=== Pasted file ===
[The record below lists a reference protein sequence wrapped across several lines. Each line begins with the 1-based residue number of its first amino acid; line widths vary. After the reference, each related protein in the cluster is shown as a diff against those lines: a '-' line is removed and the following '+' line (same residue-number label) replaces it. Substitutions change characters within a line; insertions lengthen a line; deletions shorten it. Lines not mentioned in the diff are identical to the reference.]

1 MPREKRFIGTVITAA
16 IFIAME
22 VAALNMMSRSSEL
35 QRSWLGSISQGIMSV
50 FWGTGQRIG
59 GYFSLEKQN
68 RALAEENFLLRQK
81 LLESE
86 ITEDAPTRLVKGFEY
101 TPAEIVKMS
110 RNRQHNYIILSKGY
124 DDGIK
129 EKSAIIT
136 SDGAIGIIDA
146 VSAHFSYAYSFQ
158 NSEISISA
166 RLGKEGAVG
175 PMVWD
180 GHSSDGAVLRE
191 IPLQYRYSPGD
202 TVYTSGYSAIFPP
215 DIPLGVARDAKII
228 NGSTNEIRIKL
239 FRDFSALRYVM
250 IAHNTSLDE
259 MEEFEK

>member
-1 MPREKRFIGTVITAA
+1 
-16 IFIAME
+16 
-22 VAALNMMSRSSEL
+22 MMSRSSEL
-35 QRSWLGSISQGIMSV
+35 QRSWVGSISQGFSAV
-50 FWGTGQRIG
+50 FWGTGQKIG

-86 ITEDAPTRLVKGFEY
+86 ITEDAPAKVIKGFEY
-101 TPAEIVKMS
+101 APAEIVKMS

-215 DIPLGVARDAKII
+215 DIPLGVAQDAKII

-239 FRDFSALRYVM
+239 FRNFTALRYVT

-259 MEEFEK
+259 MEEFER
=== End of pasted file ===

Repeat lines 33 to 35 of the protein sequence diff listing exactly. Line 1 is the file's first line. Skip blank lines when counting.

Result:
-22 VAALNMMSRSSEL
+22 MMSRSSEL
-35 QRSWLGSISQGIMSV